Time interval of a random observation within a lifespan

Longevity estimation reflects the maxim "old things tend to last and new things tend to disappear." Most applications of longevity estimation use a 95% confidence interval, which decreases the precision of the estimate by drastically increasing the interval of estimation. One useful estimation made on this confidence interval is the survival of homo sapiens, which are thought to have emerged around 200,000 years ago. If there is nothing special about our observation of species now, in the 21st century, then longevity estimation (with T = 200,000 and a confidence interval of 95%) yields a projected timespan of between 5,100 and 7.8 million years during which the human species will be extant.

Some other projected lifespans (with 95% confidence) include industrial technology (estimated to last somewhere between 7 years and 10,000 years), the internet (between 7 months and 975 years), and Wikipedia (between 6 months and 772 years). Jim Holt analyzed longevity estimation and concluded that our understanding of humor and number will survive for at least one million years. Humans share these traits with other species, which implies we share these traits with some common ancestor that lived millions of years ago.

Other uses


David Deutsch argues that the mediocrity principle is incorrect from a physical point of view, in reference to either humanity's part of the universe or to its species. Deutsch refers to Stephen Hawking's quote: "The human race is just a chemical scum on a moderate-sized planet, orbiting around a very average star in the outer suburb of one among a hundred billion galaxies". Deutsch wrote that Earth's neighborhood in the universe is not typical (80% of the universe's matter is dark matter) and that a concentration of mass such as the Solar System is an "isolated, uncommon phenomenon". He also disagrees with Richard Dawkins, who considers that humans, because of natural evolution, are limited to the capabilities of their species. Deutsch responds that even though evolution did not give humans the ability to detect neutrinos, scientists can currently detect them, which significantly expands their capabilities beyond what is available as a result of evolution.[10][clarification needed]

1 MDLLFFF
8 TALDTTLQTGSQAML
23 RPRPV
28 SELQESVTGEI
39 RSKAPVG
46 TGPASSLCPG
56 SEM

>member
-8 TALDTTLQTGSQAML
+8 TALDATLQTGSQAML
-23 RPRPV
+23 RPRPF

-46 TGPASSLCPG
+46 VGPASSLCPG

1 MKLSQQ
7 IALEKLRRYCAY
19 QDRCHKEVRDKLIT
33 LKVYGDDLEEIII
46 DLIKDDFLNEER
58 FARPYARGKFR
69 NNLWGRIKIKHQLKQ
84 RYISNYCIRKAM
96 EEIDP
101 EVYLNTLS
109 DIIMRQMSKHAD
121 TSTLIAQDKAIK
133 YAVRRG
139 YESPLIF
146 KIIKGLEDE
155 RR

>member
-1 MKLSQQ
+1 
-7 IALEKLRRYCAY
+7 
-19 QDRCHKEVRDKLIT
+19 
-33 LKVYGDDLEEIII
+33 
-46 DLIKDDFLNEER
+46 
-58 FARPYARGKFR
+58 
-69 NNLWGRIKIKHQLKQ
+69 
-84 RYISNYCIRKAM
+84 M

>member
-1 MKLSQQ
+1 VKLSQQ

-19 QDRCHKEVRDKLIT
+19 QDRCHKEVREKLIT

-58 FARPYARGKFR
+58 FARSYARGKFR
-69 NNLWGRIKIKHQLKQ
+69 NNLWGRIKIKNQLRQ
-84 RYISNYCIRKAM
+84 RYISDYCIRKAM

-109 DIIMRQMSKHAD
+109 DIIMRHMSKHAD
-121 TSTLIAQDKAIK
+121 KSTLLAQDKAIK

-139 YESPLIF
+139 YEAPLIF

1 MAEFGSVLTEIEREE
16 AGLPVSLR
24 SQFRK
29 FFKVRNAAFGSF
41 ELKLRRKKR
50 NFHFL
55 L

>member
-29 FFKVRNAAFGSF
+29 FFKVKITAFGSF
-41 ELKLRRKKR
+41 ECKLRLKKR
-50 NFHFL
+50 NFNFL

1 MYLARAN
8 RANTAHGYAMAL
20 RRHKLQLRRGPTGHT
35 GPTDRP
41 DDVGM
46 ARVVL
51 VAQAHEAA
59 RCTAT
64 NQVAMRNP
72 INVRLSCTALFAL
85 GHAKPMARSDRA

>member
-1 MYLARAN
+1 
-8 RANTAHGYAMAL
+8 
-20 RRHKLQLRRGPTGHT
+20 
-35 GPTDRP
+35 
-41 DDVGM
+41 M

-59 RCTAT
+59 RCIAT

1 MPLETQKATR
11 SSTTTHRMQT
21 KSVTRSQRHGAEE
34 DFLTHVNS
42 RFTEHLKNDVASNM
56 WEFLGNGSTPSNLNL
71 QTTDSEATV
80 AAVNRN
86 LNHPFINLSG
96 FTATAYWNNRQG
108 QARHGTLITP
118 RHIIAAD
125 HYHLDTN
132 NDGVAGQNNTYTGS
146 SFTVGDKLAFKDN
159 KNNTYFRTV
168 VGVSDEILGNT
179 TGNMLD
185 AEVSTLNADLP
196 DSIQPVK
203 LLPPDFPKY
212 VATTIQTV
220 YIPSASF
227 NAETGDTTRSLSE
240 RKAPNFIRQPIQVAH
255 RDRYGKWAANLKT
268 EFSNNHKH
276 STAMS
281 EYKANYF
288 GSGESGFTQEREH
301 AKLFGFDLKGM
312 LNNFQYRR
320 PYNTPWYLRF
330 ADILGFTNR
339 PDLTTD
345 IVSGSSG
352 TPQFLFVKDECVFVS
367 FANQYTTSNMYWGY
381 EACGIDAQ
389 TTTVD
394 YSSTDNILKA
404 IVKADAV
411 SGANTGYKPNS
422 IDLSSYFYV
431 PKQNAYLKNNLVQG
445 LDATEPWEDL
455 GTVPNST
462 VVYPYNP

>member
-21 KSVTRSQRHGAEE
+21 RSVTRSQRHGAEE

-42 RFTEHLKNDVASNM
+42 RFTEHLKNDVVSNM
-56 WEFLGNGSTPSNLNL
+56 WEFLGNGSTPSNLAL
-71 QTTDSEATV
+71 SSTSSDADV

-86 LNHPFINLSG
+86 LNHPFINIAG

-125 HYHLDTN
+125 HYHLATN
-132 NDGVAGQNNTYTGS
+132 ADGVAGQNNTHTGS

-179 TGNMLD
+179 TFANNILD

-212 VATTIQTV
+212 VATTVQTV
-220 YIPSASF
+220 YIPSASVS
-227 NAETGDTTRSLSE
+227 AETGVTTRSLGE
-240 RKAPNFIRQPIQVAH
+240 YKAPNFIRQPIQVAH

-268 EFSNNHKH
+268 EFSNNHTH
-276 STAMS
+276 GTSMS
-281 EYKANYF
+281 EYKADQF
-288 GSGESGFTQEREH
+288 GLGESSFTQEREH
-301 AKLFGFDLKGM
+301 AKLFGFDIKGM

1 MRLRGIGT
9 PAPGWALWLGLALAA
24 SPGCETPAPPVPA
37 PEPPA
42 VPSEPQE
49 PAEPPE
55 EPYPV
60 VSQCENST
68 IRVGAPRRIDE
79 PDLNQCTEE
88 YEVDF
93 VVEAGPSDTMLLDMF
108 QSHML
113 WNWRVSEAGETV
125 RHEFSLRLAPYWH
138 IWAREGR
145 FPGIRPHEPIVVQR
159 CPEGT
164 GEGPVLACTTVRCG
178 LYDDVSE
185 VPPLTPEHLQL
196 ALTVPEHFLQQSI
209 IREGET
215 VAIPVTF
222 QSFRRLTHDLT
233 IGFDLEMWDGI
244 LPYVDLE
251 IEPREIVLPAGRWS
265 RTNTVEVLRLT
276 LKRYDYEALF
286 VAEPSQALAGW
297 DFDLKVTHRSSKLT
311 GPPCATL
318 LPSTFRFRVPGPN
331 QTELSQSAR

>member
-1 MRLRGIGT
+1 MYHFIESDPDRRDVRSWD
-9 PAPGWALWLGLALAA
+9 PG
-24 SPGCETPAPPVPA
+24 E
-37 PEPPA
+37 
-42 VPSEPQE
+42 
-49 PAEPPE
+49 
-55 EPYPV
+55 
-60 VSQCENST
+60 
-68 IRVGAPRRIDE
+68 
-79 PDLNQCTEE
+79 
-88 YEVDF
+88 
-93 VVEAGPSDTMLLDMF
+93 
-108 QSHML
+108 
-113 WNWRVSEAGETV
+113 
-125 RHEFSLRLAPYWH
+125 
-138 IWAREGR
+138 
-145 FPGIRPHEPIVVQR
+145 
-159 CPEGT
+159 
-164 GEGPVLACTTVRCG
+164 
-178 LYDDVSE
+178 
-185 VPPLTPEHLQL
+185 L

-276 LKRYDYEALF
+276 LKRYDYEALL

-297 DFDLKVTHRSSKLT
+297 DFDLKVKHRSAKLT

See also



  1. ^ In a footnote, von Hoerner thanked F. D. Drake for his input on the subject.


  1. ^ Kukla, A. (2009). Extraterrestrials: A Philosophical Perspective. Lexington Books. p. 20. ISBN 9780739142455. LCCN 2009032272.
  2. ^ "astrobiology: principle of mediocrity". Britannica.
  3. ^ "THE WORLD QUESTION CENTER 2011 — Page 12". Archived from the original on 2017-06-17. Retrieved 2011-04-25.
  4. ^ Bates, D. R. (1972). "Communication with galactic civilizations". Physics Bulletin. Vol. 23, no. 1. pp. 26–29. doi:10.1088/0031-9112/23/1/013. ISSN 0031-9112.
  5. ^ von Hoerner, Sebastian (1963). Cameron, A. G. W. (ed.). Interstellar Communication: The Search for Extraterrestrial Life; A Collection of Reprints and Original Contributions. New York: Benjamin. p. 272.
  6. ^ Von Hoerner, Sebastian (1961). "The Search for Signals from Other Civilizations". Science. Vol. 134, no. 3493. pp. 1839–1843. ISSN 0036-8075. JSTOR 1707703.
  7. ^ Chaisson, Eric, and Steve McMillan. Astronomy: A Beginner's Guide to the Universe. Ed. Nancy Whilton. San Francisco: Pearson, 2010.[page needed]
  8. ^ Gingerich, Owen (2006). God's Universe. Cambridge, Massachusetts: The Belknap Press of Harvard University Press. p. 20. ISBN 9780674023703.
  9. ^ "Anthropic Principle".
  10. ^ David Deutsch (2011). The Beginning of Infinity. ISBN 978-0-14-196969-5.